Robot-assisted laparoscopic surgery to remove a patient's entire kidney requires slightly longer operating times and results in increased costs compared with the use of traditional laparoscopic surgery, according to a large, multiyear analysis conducted by researchers at the Stanford University School of Medicine.
However, the two approaches have comparable patient outcomes and lengths of hospital stay, the study showed. Laparoscopic surgery is a minimally invasive procedure in which surgical operations are done through small incisions. The removal of the entire kidney is called a radical nephrectomy.
"Although the laparoscopic procedure has been standard of care for a radical nephrectomy for many years, we saw an increase in the use of robotic-assisted approaches, and by 2015 these had surpassed the number of conventional laparoscopic procedures," said Benjamin Chung, MD, associate professor of urology. "We found that, although there was no statistical difference in outcome or length of hospital stay, the robotic-assisted surgeries cost more and had a higher probability of prolonged operative time."
The discrepancy may be due to the time needed for robotic operating room setup or due to a surgeon being in the earlier part of his or her learning curve, resulting in a subsequent increase in operating room and instrumentation costs, the researchers speculated.
Chung is the senior author of the study, which will be published Oct. 24 in JAMA. The lead author is former Stanford visiting scholar In Gab Jeong, MD, PhD.
The dexterity of robots
Surgical robots are helpful because they offer more dexterity than traditional laparoscopic instrumentation and use a three-dimensional, high-resolution camera to visualize and magnify the operating field. Some procedures, such as the removal of the prostate or the removal of just a portion of the kidney, require a high degree of delicate maneuvering and extensive internal suturing that render the robot's assistance invaluable. But Chung and his colleagues wondered whether less technically challenging surgeries, such as the removal of a whole kidney, may not benefit as significantly from a robot's help.
The researchers analyzed data from 416 hospitals across the country from 2003 to 2015. They found that in 2003 about 65 percent of patients with kidney tumors that necessitated the removal of the entire organ underwent an open surgical procedure. About 34 percent had their kidney removed using a laparoscopic procedure, and only the remaining 1.5 percent of cases were conducted with robot-assisted surgery. By 2015, the proportion of patients who underwent the open procedure had decreased to about 50 percent, but the use of robot-assisted laparoscopic surgery for the remaining cases had surpassed that of traditional laparoscopic surgery, 27 percent to 23 percent.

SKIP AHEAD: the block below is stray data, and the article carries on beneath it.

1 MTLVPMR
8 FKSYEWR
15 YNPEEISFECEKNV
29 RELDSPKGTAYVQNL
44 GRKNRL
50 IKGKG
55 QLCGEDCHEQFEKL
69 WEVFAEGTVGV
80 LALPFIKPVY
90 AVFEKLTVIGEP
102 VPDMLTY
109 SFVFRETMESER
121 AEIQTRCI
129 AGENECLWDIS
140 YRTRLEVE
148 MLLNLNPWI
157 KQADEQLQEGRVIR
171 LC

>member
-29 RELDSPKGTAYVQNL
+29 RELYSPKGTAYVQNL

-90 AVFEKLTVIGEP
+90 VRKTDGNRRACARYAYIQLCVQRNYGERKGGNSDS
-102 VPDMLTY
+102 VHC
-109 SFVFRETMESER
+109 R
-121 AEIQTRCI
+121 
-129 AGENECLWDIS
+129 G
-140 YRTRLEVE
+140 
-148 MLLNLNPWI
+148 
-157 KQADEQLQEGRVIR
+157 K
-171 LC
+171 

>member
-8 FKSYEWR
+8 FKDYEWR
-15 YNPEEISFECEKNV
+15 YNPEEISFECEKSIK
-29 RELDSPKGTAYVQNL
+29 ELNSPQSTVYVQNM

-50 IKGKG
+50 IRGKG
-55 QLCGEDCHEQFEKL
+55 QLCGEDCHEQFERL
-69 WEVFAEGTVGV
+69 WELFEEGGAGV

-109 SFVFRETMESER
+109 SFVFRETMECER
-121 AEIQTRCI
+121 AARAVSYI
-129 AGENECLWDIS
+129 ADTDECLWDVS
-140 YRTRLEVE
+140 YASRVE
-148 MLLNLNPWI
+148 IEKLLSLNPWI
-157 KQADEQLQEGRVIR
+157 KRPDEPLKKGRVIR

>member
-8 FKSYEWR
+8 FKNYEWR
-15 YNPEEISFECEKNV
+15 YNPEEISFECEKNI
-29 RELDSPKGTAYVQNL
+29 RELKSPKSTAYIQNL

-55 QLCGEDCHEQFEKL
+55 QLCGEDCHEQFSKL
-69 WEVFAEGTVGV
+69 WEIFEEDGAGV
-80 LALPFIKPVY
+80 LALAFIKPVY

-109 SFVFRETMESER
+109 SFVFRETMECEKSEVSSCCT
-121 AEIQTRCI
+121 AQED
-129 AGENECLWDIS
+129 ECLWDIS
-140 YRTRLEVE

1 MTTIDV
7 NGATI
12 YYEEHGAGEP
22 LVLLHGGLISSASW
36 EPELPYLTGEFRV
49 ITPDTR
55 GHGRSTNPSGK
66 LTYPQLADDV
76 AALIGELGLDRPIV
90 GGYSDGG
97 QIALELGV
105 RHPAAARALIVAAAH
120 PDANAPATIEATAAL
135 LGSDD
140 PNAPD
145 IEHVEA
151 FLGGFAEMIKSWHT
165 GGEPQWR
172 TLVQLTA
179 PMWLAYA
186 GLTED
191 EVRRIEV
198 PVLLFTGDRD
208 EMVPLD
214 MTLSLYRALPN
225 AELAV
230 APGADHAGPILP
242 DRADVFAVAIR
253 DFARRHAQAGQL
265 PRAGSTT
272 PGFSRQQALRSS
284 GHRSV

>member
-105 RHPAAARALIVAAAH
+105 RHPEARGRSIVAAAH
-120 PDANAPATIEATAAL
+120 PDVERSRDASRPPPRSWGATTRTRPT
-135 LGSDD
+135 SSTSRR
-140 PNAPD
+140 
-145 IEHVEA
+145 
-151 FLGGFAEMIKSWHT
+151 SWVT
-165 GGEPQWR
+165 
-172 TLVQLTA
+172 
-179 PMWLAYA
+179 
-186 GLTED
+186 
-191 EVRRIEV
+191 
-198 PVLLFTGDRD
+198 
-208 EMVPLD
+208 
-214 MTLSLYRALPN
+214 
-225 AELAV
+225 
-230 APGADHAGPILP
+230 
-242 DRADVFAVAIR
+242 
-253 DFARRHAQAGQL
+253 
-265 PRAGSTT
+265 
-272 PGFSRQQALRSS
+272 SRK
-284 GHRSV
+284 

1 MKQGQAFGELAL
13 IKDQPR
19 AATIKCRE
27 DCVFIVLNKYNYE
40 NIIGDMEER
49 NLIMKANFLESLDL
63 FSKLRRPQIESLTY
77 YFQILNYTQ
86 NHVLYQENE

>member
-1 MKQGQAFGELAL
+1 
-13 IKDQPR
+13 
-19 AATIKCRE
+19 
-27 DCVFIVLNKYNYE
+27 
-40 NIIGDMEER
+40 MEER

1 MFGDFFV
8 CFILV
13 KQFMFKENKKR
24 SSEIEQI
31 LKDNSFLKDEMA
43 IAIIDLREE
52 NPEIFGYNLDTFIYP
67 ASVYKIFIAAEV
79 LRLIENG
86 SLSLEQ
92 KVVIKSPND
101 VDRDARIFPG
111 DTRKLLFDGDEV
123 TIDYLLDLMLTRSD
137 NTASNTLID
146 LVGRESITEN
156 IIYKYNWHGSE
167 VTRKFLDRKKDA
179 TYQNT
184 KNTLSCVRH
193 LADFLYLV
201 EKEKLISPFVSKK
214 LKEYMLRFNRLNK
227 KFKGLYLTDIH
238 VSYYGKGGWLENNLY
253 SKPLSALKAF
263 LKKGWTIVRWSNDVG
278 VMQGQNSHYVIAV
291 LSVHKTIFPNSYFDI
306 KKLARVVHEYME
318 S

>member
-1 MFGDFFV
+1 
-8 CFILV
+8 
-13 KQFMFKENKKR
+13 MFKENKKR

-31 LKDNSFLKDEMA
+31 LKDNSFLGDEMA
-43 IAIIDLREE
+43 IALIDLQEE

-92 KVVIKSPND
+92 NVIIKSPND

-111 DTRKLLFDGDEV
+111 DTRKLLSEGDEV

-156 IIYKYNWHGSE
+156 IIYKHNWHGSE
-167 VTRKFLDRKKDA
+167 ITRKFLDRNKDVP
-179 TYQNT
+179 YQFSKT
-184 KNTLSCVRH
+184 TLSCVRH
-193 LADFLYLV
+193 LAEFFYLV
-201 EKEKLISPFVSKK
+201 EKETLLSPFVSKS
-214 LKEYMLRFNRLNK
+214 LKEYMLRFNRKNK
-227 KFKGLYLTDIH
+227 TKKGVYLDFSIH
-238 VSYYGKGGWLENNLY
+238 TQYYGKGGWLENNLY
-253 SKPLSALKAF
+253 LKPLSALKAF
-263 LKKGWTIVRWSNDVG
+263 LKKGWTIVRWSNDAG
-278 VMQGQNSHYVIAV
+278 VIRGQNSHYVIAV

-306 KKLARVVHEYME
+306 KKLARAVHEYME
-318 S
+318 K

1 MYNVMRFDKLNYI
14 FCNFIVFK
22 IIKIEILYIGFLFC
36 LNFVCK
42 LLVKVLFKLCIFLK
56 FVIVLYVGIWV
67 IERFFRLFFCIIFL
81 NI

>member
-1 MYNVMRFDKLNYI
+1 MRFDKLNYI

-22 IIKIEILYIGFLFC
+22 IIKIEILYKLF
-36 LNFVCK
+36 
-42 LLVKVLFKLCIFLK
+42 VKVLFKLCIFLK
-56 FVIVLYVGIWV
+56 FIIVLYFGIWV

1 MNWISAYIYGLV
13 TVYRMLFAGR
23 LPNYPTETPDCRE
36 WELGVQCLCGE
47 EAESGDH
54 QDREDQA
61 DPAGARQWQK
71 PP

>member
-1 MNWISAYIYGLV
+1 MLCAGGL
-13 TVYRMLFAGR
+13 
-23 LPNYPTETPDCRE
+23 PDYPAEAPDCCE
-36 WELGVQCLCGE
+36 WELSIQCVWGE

When they pooled the data across the years, the researchers found that among nearly 24,000 patients, almost 19,000 underwent a traditional laparoscopic procedure and about 5,000 underwent a robotic-assisted procedure. They found that 46.3 percent of those patients whose surgeon used the robot had a total procedure time of more than four hours. In contrast, about 28.5 percent of the patients whose surgeon used the conventional laparoscopic procedure were in the operating room for more than four hours.
On average, the total hospital cost (including the cost of supplies, room and board, pharmaceuticals and operating room time) for the robot-assisted procedure exceeded that of the traditional laparoscopic procedures by about $2,700 per patient. The researchers speculated that the increased cost may be due to longer times spent in the operating room and the disposable instruments upon which surgical robots rely.
Why use robotic assistance?
The increase in robot-assisted surgery for many procedures may be due to a variety of factors, the researchers said. The technology clearly benefits patients for certain types of surgeries. In other situations, there may be an expectation on the part of the hospital or the surgeons themselves to justify the large initial investment in purchasing the robot by using it for many types of procedures. And, regardless of the procedure, use of the robotic platform can assist the surgeon in many ways to make the operation more comfortable for the surgeon. Finally, patients themselves may view robot-assisted surgery as more technologically advanced.
Chung noted that the study covers a time period when many physicians were just learning to use the robots for this type of procedure; as time passes, it's possible the operating time will decrease and that the cost differences between the two procedures will narrow. But for now, the study suggests that robot-assisted surgery isn't always the right choice.
"There is a certain incentive to use very expensive equipment," said Chung. "But it is also important to be cognizant as to how our health care dollars are being spent. Although robotic surgery has some advantages, are those advantages relevant enough in this type of case to justify an increase in cost?"
Other Stanford authors of the study are former research scholar Yash Khandwala; and former visiting scholars Jae Heon Kim, MD, PhD, and Deok Hyun Han, MD, PhD.
Stanford's Department of Medicine supported the work.
The Stanford University School of Medicine consistently ranks among the nation's top medical schools, integrating research, medical education, patient care and community service. For more news about the school, please visit http://med.
Print media contact:
Broadcast media contact: